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The most beautiful interiors in Detroit, mapped

16 Detroit spaces that take our breath away

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Detroit’s skyline is undoubtedly beautiful. But what about the city’s interiors? In many cases, they’re just as, if not more, stunning.

For this map we bring you 16 of city’s most beautiful interiors, from skyscrapers and theaters to museums and even an aquarium. We’ve decided not to include homes on this list (except for one exception)—otherwise it would be far too long. And we also have only one church with suggestions of others to see.

Did we miss any? Let us know in the comments section and we’ll add them to the list.

Note: Buildings are ordered from west to east.

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Most Holy Redeemer Church

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Designed by Donaldson and Meier and 1921, this Roman Catholic church in Southwest Detroit has a stunningly ornate sanctuary with coffered ceiling, arches and columns, painted panels, and much more.

It’s the only church we’re putting on this list but there’s many more whose interiors are worthy of note: Ste. Anne de Detroit, Sweetest Heart of Mary, St. Joseph, Woodward Avenue Presbyterian, and Historic First Congregational, to name a few.

Fisher Building

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How do you begin to describe something this gorgeous? Designed by Albert Kahn, “Detroit’s largest art object” has a stunning marble exterior that’s arguably exceeded by its interior. The most impressive section of the building is surely the main arcade, with its vibrant frescoes, barrel-vaulted ceiling, gold panels, marble pillars, and countless other decorations.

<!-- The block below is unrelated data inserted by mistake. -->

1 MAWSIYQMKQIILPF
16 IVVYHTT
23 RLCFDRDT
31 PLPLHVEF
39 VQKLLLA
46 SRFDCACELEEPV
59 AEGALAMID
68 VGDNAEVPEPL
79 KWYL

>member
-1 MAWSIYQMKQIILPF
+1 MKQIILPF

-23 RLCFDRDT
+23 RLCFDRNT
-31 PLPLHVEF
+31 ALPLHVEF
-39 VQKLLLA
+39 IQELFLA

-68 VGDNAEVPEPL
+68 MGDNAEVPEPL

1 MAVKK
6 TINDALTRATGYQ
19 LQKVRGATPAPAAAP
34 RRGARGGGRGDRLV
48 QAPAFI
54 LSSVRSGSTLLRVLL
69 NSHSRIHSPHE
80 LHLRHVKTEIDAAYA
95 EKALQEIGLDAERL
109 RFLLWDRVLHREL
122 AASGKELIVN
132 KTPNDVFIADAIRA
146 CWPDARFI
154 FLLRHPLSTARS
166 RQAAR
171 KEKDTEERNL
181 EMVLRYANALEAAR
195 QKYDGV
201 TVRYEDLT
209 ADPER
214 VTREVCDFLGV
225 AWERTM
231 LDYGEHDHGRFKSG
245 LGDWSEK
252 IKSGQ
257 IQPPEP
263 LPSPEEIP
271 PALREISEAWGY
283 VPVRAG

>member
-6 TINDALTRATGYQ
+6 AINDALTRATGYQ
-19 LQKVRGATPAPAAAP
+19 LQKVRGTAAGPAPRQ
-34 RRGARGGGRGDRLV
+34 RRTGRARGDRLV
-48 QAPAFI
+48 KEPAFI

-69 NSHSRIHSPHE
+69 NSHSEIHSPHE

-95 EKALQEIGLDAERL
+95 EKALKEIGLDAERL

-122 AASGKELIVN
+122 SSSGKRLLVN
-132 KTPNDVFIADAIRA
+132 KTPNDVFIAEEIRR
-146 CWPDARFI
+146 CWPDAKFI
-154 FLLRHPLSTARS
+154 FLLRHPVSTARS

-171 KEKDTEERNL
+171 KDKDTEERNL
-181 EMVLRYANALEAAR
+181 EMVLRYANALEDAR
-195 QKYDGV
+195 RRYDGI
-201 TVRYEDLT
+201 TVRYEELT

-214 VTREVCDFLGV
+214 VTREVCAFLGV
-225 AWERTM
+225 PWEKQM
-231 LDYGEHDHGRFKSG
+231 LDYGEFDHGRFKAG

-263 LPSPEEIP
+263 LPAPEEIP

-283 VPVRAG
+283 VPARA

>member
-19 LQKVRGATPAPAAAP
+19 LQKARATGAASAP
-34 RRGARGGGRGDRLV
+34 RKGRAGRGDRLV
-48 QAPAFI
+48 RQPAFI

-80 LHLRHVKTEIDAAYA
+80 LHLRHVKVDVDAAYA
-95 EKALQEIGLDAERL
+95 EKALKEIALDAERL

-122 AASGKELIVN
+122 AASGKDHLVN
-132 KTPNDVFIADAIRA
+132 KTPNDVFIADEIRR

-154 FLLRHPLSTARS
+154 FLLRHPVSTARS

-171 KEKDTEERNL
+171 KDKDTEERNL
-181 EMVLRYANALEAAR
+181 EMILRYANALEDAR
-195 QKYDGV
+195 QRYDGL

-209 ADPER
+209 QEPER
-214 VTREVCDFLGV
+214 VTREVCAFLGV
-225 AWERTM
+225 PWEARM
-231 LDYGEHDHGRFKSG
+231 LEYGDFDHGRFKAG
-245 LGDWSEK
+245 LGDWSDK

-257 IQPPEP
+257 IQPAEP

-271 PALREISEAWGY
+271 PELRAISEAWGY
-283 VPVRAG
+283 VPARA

Had the Fisher Theatre not been renovated, removing many of the ornate elements, it would have made this list as well.

A long hallway with arched ceilings and walls with gold inlays. People walk around with light streaming in through the main entrance’s windows. Photo by Michelle Gerard

Cadillac Place

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While not as opulent as its neighbor across West Grand, the former General Motors Building, also designed by Albert Kahn, has a beautiful interior as well. The long barrel ceiling in the arcade with panels of various designs and materials is especially impressive.

McGregor Memorial Conference Center